The antibiotics azithromycin and doxycycline will no longer be given to patients in a Covid treatment trial after researchers found they were ‘not generally effective’.
The Oxford University PRINCIPLE trial concluded ‘neither treatment reduces the time taken for people to first report that they feel recovered sufficiently to achieve meaningful clinical benefit’.
Also, neither of the antibiotics proved to significantly reduce hospital admissions or deaths compared with the care usually provided by clinicians.
Existing clinical guidance in England currently recommends treatment with oral doxycycline for suspected pneumonia in people with Covid-19 in the community if the cause is bacterial, or if it is unclear whether the cause is bacterial or viral and symptoms are particularly concerning.
But the PRINCIPLE trial has found that the drug is not effective as a treatment for suspected Covid-19 in the absence of bacterial pneumonia, and researchers warned it ‘should not be used in this way’. The treatment trial is a nationwide study testing the effectiveness of therapies available in primary care to potentially speed up the recovery of Covid patients and prevent hospital admission.
An inhaler – budesonide – is the only drug which currently remains part of the study, after hydroxychloroquine was suspended in June.
Professor Richard Hobbs, head of the University of Oxford’s Nuffield Department of Primary Care Health Sciences and co-lead of the PRINCIPLE trial, said: ‘While it is disappointing that neither azithromycin nor doxycycline speed-up recovery for those with Covid-19 in the community, these are both important findings which will reduce the use of ineffective antibiotics for this illness.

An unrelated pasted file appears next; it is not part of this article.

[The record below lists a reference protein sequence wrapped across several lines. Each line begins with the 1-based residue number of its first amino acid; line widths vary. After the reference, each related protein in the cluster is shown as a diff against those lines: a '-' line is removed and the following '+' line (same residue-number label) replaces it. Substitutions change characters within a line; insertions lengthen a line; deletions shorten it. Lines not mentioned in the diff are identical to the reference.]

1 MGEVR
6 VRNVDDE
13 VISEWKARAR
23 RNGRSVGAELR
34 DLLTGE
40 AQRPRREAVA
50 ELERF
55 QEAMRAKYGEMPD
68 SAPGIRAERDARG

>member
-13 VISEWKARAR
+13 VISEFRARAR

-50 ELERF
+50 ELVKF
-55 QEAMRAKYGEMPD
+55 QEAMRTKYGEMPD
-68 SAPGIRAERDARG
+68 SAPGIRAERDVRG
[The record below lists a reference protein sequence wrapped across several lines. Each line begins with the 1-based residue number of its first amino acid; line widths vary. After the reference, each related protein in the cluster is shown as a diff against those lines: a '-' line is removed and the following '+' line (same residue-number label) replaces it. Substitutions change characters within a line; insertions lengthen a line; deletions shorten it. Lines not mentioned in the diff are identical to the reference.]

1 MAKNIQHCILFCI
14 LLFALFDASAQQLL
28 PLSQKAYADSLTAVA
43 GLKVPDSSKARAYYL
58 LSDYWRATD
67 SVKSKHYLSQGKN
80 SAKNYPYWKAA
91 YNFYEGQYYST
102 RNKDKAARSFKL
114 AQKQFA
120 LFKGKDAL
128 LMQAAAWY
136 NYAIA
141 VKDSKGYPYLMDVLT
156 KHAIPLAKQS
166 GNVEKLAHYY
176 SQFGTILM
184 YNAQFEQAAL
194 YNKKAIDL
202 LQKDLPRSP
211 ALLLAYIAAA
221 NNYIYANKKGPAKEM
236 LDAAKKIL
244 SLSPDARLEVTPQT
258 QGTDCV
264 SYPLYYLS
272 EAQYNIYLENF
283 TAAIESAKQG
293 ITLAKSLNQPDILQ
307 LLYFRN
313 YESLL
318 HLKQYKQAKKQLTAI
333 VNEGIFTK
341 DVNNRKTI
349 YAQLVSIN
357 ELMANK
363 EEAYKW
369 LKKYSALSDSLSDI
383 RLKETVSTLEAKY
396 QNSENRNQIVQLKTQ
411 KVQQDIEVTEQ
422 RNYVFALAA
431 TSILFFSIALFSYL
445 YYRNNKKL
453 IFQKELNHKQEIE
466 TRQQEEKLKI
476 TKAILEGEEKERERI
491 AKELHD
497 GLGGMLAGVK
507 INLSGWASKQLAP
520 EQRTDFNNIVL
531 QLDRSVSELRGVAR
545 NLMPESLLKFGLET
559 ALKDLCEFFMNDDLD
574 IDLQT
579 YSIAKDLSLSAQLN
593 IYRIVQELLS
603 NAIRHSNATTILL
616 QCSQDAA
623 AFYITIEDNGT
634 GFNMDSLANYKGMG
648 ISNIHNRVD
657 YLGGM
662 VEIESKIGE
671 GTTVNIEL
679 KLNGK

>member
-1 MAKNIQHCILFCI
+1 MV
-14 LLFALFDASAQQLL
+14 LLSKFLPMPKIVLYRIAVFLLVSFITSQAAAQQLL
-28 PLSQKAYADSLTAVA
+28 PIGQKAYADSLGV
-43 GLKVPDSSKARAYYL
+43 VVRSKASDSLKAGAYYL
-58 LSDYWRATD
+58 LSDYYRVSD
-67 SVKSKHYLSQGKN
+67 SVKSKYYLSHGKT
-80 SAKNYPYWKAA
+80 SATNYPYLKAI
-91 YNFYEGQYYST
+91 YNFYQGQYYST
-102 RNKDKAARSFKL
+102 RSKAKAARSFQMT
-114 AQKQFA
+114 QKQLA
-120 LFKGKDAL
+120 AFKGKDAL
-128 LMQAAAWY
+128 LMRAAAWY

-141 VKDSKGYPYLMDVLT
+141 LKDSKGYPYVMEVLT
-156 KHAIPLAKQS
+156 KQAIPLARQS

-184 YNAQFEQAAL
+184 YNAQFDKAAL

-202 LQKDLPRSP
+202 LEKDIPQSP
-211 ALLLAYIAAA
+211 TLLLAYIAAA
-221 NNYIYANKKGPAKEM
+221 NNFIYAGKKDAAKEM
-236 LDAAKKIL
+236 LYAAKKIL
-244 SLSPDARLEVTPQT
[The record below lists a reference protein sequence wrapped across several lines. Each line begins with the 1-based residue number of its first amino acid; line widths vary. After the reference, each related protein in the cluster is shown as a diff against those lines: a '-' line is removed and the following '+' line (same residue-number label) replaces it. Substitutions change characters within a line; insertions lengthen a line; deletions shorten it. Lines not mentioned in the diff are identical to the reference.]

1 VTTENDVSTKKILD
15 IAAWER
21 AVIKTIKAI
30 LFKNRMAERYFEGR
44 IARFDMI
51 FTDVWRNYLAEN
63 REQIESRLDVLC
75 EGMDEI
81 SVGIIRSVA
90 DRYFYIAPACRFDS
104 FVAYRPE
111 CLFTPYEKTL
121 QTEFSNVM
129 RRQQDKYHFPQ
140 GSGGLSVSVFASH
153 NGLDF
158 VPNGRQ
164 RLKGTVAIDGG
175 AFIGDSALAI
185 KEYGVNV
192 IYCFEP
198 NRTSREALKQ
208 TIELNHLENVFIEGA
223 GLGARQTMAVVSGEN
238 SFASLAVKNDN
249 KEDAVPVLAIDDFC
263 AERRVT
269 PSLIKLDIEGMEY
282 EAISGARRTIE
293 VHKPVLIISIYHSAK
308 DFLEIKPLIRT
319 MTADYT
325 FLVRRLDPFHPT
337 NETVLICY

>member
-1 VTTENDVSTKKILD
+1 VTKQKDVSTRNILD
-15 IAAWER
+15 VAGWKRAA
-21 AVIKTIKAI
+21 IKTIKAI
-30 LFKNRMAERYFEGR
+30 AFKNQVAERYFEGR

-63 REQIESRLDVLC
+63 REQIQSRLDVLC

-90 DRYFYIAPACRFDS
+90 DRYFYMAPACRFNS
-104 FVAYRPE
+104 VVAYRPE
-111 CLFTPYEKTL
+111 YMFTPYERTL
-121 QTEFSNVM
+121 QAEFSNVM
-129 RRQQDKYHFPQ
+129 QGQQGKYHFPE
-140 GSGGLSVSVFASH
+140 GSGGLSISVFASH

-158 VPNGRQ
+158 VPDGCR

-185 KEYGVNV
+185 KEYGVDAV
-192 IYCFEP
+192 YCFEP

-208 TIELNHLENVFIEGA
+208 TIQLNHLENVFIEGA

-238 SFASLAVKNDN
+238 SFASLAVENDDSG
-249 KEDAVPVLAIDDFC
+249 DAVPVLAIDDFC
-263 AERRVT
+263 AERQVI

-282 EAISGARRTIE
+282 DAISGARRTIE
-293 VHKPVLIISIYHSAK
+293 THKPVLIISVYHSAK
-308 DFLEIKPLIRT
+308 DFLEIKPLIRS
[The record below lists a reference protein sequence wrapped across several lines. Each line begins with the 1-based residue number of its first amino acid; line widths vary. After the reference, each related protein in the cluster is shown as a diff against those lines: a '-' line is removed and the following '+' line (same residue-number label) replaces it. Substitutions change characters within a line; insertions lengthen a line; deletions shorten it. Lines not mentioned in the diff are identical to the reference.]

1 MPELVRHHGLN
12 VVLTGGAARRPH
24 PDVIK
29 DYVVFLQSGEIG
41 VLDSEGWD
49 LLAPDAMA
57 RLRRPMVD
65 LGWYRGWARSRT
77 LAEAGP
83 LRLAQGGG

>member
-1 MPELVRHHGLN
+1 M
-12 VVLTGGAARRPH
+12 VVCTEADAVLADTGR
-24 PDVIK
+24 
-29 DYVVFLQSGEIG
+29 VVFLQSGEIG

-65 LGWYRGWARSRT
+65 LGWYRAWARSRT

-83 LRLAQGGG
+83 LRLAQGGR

‘This finding shows the importance of doing rigorous clinical trials in real-world settings before treatments are rolled out on a wide scale. Widespread use of treatment should not be based on laboratory studies and opinion alone.
Professor Chris Butler, another co-lead on the treatment trial, said: ‘These are two important findings, as both azithromycin and doxycycline have been used for treating Covid-19 in the community even in the absence of suspected bacterial pneumonia, so this practice should now be re-considered – particularly because overuse of antibiotics in the community can fuel the emergence of antimicrobial resistance.
‘PRINCIPLE is one of the first trials to report about doxycycline for Covid-19 worldwide, and as this drug is in common use for this condition, this should help guide prescribing decisions for Covid-19.’
A version of this article was first published by Pulse’s sister title The Pharmacist